women, supposedly the wives of absent
soldiers, since the outbreak of the war
that the authorities are considering the
advisability of forbidding women from
entering saloons.
10,04)0 Cigars For Soldiers
Bordeaux, Oct. 30.—The French col
ony in Porto Rico has sent a gift of
10,000 cigars to the French soldiers.
The colony is collecting funds to sup
ply 100,000 cigarettes monthly to the
soldiers at the front.
Cape Province Rebellion Broken
London, Oct. 30, 3.10 A. M.—Col
onel Conrad Brius. Vho has been en
gaged in suppressing the rebellion
started by Lieutenant Colonel Marjtz
in Northwest Cape province, reports
that thfe invasion of the Cape has final
ly been broken, according to a Cape
Town dispatch to Reuters Telegram
Bombarding of For
mer's Ports More Im
portant to England
Than Czar's Domain
Said That Russian Policy Will Not Be
One of General Aggression Against
Turkey but a Defense of Black Sea
J'etrograd, Oct. 29, Via London Oct.
SO, 6.50 A. M. —In the highest official
sources here it is stated that Russia
views the action of Turkey in bom
b.-rdii'.g two unfortified Russian ports
without a declaration of war as in
finitely more important to England than
to Russia on account of the English
communications with India and her po
sition ill Egypt. Although Russia, it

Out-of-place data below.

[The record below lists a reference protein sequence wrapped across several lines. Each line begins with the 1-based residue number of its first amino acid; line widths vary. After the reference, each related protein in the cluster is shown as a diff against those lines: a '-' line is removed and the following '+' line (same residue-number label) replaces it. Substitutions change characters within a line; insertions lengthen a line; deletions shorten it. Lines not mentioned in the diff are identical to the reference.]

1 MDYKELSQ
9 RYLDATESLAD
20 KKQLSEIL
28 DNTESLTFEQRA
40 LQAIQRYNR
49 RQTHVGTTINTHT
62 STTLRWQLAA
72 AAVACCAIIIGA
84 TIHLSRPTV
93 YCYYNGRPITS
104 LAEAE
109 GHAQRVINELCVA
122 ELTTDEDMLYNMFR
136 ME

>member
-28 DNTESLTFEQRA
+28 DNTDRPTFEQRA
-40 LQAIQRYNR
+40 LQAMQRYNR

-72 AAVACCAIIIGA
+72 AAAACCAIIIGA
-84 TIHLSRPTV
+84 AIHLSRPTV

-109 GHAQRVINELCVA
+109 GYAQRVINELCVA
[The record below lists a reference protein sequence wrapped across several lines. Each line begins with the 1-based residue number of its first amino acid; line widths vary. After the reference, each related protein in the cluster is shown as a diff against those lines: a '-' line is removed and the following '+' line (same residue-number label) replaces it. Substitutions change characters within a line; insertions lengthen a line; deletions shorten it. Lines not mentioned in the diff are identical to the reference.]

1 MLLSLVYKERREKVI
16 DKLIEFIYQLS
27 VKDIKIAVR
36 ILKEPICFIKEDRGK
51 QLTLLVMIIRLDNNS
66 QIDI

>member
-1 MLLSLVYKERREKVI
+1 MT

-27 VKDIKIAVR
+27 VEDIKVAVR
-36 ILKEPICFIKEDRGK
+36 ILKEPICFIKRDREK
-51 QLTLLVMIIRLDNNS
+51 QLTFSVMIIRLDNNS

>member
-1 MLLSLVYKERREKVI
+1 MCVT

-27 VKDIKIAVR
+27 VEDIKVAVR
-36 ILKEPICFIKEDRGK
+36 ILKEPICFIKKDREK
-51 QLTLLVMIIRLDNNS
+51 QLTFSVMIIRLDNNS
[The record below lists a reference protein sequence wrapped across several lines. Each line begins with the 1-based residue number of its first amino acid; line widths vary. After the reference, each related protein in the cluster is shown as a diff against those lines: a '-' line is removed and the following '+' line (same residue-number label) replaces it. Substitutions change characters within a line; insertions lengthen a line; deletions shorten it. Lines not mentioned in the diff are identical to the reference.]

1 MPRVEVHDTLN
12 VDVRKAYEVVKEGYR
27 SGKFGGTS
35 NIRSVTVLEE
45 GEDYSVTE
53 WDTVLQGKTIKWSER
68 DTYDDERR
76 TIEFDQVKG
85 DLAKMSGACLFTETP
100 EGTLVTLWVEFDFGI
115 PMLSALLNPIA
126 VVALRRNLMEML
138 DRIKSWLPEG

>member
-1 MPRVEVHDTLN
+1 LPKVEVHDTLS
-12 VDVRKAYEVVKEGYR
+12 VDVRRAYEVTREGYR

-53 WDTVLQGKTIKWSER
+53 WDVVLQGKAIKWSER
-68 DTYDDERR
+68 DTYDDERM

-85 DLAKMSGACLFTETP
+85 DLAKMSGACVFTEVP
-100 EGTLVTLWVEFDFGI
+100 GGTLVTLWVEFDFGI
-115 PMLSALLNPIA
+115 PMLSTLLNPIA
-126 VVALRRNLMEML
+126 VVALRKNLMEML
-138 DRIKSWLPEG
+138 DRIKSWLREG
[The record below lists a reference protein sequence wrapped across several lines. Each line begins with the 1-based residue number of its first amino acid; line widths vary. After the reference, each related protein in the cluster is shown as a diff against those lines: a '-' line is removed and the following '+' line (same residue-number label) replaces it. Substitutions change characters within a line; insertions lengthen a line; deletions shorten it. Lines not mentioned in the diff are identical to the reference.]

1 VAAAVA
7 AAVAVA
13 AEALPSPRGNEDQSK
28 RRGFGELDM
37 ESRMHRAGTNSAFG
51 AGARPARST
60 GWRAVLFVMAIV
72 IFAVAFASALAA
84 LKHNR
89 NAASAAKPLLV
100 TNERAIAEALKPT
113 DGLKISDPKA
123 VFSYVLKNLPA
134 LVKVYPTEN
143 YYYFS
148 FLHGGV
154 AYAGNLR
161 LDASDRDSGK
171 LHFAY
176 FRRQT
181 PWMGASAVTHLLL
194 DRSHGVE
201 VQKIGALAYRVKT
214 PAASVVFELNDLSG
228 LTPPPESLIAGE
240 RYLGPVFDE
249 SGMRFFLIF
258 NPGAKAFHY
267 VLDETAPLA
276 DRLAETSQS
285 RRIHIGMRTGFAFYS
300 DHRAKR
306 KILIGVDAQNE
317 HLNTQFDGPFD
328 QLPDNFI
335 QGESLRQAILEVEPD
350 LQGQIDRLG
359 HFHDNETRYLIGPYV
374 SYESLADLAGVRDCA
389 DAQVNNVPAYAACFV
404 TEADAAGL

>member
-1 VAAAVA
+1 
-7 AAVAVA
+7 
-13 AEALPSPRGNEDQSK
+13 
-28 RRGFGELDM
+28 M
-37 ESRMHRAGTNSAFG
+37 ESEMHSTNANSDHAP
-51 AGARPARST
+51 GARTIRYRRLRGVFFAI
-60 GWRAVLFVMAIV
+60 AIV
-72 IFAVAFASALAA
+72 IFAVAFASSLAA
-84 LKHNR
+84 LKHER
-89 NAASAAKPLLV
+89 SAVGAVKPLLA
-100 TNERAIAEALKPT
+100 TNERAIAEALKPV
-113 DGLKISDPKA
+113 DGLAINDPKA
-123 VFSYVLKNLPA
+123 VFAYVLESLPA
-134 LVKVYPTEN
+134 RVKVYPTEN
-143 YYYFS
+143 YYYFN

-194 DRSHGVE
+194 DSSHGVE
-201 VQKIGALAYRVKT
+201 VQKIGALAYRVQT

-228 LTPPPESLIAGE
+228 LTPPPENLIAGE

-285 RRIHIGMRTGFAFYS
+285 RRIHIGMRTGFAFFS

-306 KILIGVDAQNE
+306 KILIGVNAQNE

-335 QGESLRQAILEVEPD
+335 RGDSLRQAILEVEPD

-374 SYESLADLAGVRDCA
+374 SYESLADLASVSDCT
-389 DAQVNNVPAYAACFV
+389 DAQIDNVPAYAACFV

is stated, now has a new war on her
hands, her policy will not be one of
general aggression against Turkey but
merely a defense of her own interests
in the Black Sea. It is pointed out
that the allies had previously guaran
teed the integrity of Turkey only if she
remained neutral.
Farahdinb Bey, the Turkish Ainbas
sador here, said to-night:
"I have had no instructions from
Constantinople, communication now be
ing cut and have heard only from the
Russian newspapers about Turkey be
ginning war. I am now in the hands
of the Russian government whose in
structions I am awaiting.
"I am sorry that my labor to im
prove the relations of the two coun
tries has had so disastrous an ending.
What moved the Sultan's government
to take this step is absolutely unknown
to me. I am sure I have nothing to
fear personally."
While giving this interview in the
Turkish embassy a clamorous throng
surrounded the building, manifesting